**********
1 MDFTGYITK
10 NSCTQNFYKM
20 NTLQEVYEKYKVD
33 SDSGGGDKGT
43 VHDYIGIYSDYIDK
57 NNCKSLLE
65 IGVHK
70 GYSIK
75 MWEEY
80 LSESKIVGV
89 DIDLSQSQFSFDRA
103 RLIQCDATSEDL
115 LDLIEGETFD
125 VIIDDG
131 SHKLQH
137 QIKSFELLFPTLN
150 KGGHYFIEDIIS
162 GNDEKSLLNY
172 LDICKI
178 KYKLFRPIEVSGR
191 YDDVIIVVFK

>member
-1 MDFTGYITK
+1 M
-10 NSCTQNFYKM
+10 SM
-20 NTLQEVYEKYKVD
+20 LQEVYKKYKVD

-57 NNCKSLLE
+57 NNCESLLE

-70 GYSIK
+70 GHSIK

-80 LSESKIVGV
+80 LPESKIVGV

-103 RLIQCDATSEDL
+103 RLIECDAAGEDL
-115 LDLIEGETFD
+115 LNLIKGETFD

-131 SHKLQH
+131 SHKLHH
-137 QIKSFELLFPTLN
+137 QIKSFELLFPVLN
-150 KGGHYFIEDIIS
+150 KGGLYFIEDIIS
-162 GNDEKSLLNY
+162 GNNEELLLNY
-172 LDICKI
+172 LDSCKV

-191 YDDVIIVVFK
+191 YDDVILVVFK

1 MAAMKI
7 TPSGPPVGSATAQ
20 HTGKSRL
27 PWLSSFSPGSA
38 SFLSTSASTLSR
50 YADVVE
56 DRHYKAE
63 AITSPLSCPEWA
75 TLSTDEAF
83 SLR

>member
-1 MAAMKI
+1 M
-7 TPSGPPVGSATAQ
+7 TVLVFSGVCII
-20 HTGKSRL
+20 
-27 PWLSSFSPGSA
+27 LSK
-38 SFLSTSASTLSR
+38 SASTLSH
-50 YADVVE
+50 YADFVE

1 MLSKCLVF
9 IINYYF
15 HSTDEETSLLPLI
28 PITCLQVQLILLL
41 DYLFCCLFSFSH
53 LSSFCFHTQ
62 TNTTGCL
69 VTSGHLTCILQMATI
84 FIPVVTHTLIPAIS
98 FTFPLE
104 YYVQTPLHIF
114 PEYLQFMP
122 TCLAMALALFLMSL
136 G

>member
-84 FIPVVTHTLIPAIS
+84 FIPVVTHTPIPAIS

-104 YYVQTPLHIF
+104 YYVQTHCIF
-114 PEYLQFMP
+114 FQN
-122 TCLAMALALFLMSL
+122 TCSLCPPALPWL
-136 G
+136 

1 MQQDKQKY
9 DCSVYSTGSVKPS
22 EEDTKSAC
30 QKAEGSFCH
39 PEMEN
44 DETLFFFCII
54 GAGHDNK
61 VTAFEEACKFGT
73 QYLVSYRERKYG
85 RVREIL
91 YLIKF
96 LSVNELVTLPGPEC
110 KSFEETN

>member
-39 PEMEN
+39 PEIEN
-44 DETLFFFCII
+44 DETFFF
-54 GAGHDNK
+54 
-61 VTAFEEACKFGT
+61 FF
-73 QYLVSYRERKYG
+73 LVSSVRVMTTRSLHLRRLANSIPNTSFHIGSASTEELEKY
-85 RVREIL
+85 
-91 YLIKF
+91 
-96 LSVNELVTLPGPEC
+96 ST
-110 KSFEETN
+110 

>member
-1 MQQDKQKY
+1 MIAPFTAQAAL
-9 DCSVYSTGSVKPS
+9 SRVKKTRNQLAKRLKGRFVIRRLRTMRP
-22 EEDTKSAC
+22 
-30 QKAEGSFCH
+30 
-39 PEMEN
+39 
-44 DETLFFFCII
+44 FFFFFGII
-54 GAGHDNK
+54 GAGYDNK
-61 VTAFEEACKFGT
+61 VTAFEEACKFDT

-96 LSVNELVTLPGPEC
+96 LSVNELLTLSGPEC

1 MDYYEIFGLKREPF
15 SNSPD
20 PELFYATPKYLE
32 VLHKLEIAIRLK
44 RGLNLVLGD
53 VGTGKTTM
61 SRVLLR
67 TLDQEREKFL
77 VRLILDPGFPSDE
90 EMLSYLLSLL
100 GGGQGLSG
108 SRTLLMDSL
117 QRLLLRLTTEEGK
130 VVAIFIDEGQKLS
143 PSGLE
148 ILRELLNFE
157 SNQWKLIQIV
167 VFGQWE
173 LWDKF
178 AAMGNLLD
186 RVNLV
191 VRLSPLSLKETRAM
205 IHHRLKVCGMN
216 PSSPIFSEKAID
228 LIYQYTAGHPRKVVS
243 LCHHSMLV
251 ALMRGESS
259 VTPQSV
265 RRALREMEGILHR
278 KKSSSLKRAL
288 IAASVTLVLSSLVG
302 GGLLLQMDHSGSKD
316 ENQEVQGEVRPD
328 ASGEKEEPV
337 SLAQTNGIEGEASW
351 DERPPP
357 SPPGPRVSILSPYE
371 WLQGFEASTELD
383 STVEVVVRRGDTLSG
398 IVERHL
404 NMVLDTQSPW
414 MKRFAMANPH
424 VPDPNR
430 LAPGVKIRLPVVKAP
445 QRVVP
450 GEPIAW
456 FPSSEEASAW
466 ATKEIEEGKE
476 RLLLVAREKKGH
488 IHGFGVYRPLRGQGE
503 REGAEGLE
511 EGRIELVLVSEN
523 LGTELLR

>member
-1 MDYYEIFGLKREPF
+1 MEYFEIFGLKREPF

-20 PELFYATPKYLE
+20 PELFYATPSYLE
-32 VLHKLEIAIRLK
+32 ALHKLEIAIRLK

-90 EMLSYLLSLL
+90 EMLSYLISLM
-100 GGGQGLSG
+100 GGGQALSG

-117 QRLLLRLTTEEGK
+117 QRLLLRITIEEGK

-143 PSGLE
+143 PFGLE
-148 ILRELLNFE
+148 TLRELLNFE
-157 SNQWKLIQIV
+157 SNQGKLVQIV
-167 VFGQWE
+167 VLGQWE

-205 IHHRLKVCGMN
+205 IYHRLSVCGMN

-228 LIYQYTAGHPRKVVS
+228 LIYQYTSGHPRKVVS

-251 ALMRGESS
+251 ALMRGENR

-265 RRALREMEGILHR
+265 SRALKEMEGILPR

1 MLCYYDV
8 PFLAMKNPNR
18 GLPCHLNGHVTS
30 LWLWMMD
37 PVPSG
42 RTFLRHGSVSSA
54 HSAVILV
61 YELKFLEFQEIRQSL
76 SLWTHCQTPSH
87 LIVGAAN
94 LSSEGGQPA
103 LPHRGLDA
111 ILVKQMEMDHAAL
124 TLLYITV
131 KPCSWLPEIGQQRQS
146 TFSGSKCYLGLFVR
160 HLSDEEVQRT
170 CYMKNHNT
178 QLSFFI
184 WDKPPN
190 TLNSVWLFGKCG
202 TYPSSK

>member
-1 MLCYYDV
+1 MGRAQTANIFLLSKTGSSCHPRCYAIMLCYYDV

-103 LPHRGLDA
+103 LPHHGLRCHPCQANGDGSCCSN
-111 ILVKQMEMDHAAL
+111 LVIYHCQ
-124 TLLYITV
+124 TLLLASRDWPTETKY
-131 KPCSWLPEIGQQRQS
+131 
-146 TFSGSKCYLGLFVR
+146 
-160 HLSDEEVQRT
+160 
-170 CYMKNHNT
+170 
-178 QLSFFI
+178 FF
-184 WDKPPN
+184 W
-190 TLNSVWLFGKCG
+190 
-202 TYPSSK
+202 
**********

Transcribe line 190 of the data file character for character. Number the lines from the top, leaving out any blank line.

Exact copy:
404 NMVLDTQSPW